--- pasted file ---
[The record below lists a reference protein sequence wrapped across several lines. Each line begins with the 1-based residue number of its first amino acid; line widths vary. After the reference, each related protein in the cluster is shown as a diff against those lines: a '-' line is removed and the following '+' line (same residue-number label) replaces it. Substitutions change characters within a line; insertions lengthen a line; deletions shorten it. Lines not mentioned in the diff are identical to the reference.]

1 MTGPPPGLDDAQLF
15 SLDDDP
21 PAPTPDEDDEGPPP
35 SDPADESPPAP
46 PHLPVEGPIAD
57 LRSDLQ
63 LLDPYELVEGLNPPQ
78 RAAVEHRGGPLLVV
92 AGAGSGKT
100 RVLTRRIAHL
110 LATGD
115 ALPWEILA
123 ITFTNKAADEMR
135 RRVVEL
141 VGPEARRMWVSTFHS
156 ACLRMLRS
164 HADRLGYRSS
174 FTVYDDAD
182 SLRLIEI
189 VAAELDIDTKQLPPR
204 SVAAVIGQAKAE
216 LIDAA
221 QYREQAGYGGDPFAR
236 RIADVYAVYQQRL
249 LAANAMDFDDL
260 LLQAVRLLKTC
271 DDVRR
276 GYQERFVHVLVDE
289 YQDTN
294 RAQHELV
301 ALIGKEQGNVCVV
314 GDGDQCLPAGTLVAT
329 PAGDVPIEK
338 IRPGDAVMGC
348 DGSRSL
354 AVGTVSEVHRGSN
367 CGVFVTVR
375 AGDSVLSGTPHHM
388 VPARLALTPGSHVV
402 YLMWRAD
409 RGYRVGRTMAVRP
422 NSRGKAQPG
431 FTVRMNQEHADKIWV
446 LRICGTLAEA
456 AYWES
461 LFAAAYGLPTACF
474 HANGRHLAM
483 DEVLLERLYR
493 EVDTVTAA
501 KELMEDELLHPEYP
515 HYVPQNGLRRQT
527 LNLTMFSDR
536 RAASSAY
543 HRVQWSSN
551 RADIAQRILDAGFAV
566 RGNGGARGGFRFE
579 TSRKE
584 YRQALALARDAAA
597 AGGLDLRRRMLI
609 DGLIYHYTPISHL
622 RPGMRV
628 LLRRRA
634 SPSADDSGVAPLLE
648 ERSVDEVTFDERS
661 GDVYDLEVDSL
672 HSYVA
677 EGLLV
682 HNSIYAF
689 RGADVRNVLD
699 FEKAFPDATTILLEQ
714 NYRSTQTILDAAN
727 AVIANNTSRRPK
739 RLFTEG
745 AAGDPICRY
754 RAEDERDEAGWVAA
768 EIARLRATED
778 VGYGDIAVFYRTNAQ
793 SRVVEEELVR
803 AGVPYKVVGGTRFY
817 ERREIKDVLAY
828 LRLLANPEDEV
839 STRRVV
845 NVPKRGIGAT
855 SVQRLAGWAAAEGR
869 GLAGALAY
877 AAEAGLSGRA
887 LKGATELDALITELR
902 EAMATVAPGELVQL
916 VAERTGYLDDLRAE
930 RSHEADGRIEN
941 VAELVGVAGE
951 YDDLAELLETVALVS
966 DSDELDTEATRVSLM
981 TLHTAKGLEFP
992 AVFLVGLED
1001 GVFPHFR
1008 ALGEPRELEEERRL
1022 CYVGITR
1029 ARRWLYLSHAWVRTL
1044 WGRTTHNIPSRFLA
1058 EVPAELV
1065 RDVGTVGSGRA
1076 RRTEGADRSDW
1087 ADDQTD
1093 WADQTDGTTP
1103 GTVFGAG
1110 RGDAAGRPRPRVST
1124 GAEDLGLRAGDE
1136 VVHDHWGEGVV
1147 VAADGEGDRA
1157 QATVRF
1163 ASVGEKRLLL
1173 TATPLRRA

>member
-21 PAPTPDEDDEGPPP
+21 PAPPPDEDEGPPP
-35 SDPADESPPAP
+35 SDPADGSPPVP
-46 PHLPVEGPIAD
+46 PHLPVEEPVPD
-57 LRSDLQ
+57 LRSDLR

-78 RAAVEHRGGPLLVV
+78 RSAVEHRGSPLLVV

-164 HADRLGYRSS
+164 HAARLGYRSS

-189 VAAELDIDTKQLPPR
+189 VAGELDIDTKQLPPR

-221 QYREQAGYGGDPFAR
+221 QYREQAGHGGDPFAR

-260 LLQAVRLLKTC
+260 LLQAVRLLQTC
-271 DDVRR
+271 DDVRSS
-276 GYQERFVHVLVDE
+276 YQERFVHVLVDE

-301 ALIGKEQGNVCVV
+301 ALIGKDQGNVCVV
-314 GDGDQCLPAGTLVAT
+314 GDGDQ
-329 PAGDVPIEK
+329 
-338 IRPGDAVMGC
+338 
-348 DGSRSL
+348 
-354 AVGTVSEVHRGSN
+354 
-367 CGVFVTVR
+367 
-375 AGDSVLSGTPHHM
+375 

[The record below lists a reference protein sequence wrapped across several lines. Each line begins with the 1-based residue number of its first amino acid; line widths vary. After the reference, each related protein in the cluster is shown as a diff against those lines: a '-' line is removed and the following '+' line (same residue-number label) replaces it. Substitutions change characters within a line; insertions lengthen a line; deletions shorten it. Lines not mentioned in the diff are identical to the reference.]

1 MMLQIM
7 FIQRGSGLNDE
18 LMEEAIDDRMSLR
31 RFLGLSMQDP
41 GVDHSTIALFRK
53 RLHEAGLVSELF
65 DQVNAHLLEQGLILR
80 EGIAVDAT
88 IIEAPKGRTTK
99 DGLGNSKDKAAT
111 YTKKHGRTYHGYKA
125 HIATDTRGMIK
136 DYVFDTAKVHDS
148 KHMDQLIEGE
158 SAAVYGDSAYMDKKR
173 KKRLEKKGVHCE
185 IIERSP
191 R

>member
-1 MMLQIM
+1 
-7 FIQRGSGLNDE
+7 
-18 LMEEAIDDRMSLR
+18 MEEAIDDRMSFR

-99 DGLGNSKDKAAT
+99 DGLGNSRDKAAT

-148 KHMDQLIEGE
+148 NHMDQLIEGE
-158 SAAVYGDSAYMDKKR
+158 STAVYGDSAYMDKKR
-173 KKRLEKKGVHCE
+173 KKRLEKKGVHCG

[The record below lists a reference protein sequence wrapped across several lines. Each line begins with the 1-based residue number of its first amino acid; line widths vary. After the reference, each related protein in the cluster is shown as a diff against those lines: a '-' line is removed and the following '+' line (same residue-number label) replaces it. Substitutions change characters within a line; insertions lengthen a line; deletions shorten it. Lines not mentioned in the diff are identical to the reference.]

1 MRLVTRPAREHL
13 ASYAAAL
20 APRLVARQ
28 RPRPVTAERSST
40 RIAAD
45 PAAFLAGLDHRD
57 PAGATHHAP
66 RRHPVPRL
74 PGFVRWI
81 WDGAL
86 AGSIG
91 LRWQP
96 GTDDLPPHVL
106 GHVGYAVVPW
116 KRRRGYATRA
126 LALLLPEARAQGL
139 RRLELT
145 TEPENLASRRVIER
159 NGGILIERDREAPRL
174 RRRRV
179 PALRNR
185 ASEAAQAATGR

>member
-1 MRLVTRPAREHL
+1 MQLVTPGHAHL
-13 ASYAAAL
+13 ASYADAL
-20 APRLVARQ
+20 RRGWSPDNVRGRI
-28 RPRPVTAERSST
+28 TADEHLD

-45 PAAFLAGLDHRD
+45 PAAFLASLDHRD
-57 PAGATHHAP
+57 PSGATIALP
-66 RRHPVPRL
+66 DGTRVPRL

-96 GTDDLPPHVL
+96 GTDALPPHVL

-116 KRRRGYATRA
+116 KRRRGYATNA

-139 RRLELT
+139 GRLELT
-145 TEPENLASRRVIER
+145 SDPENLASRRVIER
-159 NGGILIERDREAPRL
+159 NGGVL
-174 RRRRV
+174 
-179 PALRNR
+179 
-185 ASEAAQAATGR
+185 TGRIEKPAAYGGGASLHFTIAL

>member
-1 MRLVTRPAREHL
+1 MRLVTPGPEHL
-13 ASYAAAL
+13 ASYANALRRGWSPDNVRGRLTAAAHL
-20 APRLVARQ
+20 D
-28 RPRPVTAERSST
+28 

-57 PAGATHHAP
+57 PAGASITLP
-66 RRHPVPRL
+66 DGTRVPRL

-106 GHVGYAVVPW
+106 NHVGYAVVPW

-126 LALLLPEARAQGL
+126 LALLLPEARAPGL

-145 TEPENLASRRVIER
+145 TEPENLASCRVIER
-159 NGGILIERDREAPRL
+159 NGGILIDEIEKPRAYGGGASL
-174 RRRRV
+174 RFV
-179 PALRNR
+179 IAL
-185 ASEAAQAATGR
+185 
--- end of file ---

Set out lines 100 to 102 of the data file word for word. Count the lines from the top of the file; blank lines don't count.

1029 ARRWLYLSHAWVRTL
1044 WGRTTHNIPSRFLA
1058 EVPAELV